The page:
A PANEL DISCUSSION WITH:
PHILIP BULLOCK: 'Language and Desire: Tchaikovsky's Queer Selves'
BRUCE R. SMITH: ‘In pursuit of early modern sexual subjectivity: What? where? how? why?’
EMMA SMITH: ‘Trans Twelfth Night’
DAN HEALEY: ‘Queering the Russian Chanson: Marc Almond, Vadim Kozin, and the Shadow of Stalin’s Gulag’
Chair: JANE GARNETT, Faculty of History
Bruce R. Smith is Dean's Professor of English and Professor of Theatre at the University of Southern California, and the author of seven books, including The Acoustic World of Early Modern England (1999), The Key of Green (2009), Phenomenal Shakespeare (2010), and Shakespeare and Masculinity(2000, reissued 2012). The two-volume two-million-word Cambridge Guide to the Worlds of Shakespeare, for which he served as General Editor, was published by Cambridge University Press in January 2016. A former president of the Shakespeare Association of America, he is visiting the UK to deliver Southampton University’s 2019 ‘Stonewall Lecture’.
Emma Smith is Professor of Shakespeare Studies in the Faculty of English Language and Literature, University of Oxford, and a fellow of Hertford College. Her research focuses on Shakespeare’s reception in print, performance, and criticism, and on early modern theatre more broadly. Her book This Is Shakespeare will be published by Penguin in spring 2019. She is also the author of ‘Approaching Shakespeare’ (Oxford Podcasts), a cycle of podcasts on his plays; and the podcast series ‘Not Shakespeare: Elizabethan and Jacobean Theatre’.
Philip Bullock is Professor of Russian Literature and Music in the Faculty of Medieval and Modern Languages, and a fellow of Wadham College. He is the author of a new biography of Pyotr Tchaikovsky (Reaktion Books, 2016), and several articles and chapters on the reception of his music and its relationship to sexuality. His research interests include questions of translation of Russian culture and its reception in English-speaking settings, and gender in Russian literature. He is Director of The Oxford Research Centre in the Humanities.
Jane Garnett is Professor in the History Faculty and tutor in modern history at Wadham College. She researches the intellectual, cultural, and religious history, predominantly since the nineteenth century, including the study of gender and visual culture over wider periods. Her focal concern has been with the historical understanding of beliefs and values. She was Consultant Editor for Women on the Oxford Dictionary of National Biography, responsible for the strategic consideration of gender across the entire project. She has written chapters and articles on religion and gender, faith and citizenship, and the art and architecture of Christianity.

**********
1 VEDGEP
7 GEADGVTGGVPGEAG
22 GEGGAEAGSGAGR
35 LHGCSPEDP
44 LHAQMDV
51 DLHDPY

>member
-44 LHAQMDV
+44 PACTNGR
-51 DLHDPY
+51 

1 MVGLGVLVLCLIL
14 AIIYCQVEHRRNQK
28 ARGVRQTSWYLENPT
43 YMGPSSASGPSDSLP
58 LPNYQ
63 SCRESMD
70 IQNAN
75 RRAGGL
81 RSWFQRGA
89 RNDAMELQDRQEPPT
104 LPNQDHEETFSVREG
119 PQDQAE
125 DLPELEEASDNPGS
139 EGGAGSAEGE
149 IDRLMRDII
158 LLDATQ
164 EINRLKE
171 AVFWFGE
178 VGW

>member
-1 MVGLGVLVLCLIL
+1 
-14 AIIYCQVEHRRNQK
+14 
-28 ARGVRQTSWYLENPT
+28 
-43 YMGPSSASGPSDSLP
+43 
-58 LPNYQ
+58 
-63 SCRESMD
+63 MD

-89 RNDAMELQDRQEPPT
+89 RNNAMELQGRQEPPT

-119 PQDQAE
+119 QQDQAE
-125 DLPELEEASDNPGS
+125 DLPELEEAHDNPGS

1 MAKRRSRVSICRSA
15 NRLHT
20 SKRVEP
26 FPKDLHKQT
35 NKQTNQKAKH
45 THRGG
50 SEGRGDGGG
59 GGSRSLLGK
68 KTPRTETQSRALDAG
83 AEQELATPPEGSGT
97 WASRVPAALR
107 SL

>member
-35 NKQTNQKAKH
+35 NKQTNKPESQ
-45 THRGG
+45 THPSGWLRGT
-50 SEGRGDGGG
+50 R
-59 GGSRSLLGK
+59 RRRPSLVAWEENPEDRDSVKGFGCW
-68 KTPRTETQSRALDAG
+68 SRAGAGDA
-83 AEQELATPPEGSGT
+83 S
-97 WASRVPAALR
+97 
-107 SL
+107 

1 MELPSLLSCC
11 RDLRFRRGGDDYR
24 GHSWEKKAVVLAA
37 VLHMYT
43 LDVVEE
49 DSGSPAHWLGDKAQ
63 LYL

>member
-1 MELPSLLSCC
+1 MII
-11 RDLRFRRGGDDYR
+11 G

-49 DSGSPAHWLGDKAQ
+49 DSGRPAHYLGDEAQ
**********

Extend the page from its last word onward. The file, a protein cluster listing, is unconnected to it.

Dan Healey is Professor of Modern Russian History, Faculty of History and Oxford School of Global & Area Studies, and a fellow of St Antony’s College. His research interests include a focus on the history and politics of homosexuality in Russia since the nineteenth century. Bloomsbury Academic published his study of the origins of anti-LGBT politics in Russia, Russian Homophobia from Stalin to Sochi in 2018. He is the Director of the Centre for Gender, Identity, and Subjectivity, Faculty of History.
The Centre for Gender, Identity, and Subjectivity (CGIS) was established in the History Faculty, University of Oxford, to promote the study of gender, class, identity, and the broad area of emotions and subjectivities. It is a hub for conferences, workshops, and reading groups on these issues, and develops new curriculum for undergraduate and postgraduate history teaching in the Faculty. In addition to marking LGBTQ History Month with history-themed events, CGIS sponsors the Gender, Women and Culture seminar series, and the CGIS Discussion Group. See cgis.history.ox.ac.uk or search @CGIS_Oxford
The Oxford Research Centre in the Humanities (TORCH) enables Oxford’s humanities scholars to collaborate with researchers across other disciplines, and institutions; work with academics across all stages of their academic careers; develop partnerships with public and private institutions; engage with wider audiences; and bring together academic research, diverse industries, and the performing arts. Search torch.ox.ac.uk.